Vol 8, No 1 (2013)

The Negative Effects of Student Mobility: Mobility as a Predictor, Mobility as a Mediator

Policy discussions on how to improve educational outcomes have traditionally focused on schools and teachers. While schools and teachers have measurable effects on educational outcomes, reforms aimed at only improving schools and teachers have failed to eliminate persistent achievement gaps. Thus, some scholars have argued for a broader, bolder approach to education. These scholars have investigated the effect of nonschool factors, such as health and early childhood care, on educational outcomes. The present study is intended to add to this growing body of literature. Two analyses that were conducted to examine the effect of student mobility on achievement are discussed. The first uses a multi-level analysis to investigate the relationship between student mobility and reading achievement of students. The second analysis uses aggregate school-level data to investigate if student mobility mediates the relationship between a school's socioeconomic status and its academic achievement levels. The results suggest that student mobility is indeed a predictor of academic struggles—at the individual student level as well as the school level—and should be included in the increasing number of conversations aimed at changing social policies to improve student outcomes.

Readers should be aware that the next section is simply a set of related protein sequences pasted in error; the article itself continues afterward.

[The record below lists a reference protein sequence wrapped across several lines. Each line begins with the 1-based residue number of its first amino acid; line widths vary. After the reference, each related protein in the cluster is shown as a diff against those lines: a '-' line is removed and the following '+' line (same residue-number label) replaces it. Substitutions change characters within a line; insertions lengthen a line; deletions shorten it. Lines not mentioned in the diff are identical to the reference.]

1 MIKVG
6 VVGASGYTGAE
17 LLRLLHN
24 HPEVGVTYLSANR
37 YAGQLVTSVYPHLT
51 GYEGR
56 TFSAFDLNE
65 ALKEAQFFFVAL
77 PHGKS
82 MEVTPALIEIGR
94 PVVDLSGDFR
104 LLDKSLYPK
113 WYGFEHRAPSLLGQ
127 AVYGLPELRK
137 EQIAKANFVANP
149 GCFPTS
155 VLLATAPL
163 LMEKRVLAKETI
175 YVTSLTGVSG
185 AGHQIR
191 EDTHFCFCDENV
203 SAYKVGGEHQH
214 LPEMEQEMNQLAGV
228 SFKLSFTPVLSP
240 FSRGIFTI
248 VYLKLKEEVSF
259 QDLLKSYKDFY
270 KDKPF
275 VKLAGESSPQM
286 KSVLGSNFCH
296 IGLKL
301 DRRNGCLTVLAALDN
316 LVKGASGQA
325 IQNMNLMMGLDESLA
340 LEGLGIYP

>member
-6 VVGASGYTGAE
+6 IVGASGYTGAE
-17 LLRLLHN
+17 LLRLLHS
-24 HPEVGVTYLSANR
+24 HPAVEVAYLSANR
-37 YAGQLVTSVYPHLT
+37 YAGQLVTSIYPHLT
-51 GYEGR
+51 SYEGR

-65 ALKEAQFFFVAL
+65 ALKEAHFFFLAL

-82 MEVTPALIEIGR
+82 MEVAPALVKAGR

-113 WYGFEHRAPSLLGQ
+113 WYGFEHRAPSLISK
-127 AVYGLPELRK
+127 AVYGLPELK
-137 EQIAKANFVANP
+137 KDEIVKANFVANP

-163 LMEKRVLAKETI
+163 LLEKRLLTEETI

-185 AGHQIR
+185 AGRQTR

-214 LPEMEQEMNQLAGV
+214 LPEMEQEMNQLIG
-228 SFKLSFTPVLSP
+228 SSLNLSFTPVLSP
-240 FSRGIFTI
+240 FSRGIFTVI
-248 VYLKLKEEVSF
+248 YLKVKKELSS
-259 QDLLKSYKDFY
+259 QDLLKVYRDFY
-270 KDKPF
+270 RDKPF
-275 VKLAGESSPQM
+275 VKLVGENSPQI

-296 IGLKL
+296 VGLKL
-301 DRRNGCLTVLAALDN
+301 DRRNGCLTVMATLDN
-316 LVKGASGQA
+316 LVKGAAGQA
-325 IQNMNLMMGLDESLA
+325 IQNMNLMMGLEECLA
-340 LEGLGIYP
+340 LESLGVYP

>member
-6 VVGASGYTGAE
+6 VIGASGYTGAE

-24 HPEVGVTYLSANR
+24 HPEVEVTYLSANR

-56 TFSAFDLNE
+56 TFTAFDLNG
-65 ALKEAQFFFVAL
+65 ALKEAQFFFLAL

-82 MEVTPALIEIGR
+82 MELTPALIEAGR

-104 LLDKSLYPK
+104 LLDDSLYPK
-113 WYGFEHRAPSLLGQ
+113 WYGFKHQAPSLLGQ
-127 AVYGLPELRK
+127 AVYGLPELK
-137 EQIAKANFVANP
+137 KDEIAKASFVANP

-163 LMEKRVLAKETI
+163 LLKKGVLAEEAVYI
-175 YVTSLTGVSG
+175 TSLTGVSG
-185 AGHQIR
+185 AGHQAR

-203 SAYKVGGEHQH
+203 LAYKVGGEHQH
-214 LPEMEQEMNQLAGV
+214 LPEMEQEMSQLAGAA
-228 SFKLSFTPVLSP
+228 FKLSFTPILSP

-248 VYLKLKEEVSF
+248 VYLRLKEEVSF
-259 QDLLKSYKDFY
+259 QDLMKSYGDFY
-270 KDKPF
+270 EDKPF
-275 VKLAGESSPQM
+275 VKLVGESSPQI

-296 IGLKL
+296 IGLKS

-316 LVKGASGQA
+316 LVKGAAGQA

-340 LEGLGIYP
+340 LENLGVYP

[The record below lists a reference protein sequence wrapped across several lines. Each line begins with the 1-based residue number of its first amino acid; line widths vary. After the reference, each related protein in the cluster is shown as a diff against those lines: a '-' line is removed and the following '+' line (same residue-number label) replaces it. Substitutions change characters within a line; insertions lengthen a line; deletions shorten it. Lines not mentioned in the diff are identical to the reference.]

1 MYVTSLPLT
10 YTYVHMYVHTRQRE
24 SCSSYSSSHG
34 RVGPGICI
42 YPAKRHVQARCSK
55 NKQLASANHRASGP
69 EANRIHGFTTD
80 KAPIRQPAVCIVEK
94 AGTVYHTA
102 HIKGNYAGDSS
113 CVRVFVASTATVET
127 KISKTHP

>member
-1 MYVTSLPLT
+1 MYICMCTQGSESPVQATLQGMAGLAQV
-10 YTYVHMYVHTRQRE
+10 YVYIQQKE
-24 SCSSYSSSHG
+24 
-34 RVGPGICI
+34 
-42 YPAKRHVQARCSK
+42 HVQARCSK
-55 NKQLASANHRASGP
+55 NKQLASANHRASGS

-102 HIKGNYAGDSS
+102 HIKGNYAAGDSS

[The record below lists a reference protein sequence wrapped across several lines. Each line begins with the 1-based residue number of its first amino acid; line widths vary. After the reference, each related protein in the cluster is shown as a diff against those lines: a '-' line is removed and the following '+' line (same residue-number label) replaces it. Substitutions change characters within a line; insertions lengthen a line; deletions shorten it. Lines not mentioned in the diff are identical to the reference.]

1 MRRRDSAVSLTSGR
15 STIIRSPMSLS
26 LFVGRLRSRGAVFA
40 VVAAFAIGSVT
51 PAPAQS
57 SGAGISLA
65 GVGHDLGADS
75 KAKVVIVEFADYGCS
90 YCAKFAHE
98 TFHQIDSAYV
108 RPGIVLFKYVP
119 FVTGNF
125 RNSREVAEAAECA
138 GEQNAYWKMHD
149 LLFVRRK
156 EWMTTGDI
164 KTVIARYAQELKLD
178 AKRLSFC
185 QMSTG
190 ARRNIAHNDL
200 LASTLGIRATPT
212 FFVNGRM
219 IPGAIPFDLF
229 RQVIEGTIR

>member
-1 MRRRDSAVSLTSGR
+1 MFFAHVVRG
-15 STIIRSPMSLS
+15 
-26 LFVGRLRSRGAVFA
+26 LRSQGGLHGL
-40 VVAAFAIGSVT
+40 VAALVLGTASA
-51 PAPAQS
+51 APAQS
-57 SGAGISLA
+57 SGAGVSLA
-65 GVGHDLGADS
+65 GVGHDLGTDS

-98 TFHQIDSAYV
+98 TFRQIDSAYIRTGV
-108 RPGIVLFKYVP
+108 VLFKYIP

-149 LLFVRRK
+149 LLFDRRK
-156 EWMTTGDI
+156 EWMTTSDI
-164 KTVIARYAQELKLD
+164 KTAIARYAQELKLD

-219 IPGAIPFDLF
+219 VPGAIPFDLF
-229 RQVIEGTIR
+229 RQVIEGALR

Table of Contents

Policy and Leadership

Jimmy Scherrer
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